On August 11, 1965 the Watts Rebellion started with Marquette Frye being arrested for driving while intoxicated. The community outrage led to a week-long protest of burning and looting, with 34 deaths, over 1000 people injured, and $40 million in property damage. It was the first of the urban riots in the sixties, and led to Ronald Reagan being elected Governor of California over incumbent Pat Brown who was perceived as not being able to maintain law and order in the state.
Nathaniel “Magnificent” Montague was an American R&B disc jockey who not only help promote soul music records on KGFJ Los Angeles and WWRL New York City but also whose trademark catch-phrase, “Burn, baby! Burn!” became the rallying cry of the 1965 Watts riots. Following criticism that his trademark phrase had inadvertently stirred up rioters, Montague …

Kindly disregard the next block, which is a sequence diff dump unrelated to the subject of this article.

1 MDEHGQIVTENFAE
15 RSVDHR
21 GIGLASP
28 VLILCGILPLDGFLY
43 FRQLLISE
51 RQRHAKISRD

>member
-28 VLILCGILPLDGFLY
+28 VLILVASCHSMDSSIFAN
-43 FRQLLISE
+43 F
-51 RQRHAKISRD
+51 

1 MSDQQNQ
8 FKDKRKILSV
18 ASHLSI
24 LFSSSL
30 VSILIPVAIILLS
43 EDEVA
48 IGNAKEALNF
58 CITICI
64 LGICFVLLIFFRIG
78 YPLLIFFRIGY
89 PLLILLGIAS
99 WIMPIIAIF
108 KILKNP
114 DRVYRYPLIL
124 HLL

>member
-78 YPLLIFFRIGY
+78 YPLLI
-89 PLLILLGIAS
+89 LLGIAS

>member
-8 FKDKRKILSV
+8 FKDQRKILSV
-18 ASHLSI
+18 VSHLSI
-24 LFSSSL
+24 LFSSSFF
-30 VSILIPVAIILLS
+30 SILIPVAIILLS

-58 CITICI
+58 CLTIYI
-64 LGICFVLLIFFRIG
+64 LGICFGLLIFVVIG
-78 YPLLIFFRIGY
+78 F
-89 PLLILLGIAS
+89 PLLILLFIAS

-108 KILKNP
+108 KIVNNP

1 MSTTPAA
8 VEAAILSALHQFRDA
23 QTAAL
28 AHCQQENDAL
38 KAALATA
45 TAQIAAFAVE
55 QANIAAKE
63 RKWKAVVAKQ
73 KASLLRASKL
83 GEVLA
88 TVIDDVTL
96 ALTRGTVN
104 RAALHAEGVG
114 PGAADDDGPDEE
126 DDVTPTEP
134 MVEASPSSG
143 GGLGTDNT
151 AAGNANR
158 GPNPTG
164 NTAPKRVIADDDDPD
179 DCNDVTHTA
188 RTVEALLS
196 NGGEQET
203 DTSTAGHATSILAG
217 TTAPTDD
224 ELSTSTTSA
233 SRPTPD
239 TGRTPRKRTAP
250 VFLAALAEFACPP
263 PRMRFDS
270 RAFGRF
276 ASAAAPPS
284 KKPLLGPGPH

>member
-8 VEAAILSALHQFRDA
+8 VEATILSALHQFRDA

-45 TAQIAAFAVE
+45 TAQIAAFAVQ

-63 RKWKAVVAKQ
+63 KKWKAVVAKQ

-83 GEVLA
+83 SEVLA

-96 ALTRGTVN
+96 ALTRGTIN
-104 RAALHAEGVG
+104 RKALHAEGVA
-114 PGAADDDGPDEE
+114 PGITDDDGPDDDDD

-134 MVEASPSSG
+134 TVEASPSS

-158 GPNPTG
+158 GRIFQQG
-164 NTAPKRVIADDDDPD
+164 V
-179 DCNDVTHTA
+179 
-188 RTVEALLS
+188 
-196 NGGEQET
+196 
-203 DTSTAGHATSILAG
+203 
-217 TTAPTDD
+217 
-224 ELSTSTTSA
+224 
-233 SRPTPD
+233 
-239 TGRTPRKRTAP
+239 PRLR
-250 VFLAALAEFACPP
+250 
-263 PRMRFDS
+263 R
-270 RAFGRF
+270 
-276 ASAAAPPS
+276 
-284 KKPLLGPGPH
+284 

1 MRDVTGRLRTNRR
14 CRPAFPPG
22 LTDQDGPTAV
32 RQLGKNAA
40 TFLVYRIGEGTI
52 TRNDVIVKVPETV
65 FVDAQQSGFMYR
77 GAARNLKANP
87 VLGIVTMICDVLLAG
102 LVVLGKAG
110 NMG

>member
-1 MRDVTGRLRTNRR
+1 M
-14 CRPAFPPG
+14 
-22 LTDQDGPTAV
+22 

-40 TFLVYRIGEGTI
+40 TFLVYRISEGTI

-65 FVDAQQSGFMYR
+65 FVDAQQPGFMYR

Soldiers of California's 40th Armored Division direct traffic away from an area of South Central Los Angeles burning during the Watts riot, August 11-17, 1965. Whole city blocks were gutted by arson and mob set fires that the fire department was powerless to control due to sniper attacks
On August 11, 1965, LA's Watts Riots began in reaction to the arrest of a Black man for drunk driving, triggering days of rampage that damaged or destroyed more than 600 buildings and cost 34 lives. Proposition 14, overwhelmingly passed in 1964, banned attempts to desegregate housing and added to the desperation felt by many of LA's 650,000 African Americans, as racial equality was all but nonexistent and housing strictly segregated.